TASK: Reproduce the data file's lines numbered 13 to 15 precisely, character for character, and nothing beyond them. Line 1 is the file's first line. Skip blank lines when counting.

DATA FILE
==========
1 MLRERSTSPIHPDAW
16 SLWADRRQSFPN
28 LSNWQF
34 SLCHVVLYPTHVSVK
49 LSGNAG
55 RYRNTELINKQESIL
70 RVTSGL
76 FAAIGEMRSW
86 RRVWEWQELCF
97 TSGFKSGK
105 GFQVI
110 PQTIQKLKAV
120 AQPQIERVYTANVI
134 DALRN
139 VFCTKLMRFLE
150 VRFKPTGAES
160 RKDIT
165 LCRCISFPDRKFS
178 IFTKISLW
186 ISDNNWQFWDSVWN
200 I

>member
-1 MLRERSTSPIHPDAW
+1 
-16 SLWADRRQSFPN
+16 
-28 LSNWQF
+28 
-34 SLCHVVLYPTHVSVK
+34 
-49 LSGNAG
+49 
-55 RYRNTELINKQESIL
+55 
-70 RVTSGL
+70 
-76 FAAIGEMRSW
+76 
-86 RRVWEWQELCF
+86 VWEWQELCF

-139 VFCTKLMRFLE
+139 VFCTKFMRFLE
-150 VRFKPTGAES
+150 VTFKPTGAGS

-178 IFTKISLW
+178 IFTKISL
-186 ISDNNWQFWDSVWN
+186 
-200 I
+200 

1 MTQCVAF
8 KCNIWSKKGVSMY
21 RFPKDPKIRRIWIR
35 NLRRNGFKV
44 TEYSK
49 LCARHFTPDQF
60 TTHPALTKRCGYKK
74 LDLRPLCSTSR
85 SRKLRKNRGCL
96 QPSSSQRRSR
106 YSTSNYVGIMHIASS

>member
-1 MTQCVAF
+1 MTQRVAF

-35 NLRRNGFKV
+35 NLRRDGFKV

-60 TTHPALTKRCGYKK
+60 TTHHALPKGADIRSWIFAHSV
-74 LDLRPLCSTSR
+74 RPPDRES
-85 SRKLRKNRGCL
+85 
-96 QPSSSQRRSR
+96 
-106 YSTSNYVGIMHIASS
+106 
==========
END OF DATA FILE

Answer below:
120 AQPQIERVYTANVI
134 DALRN
139 VFCTKLMRFLE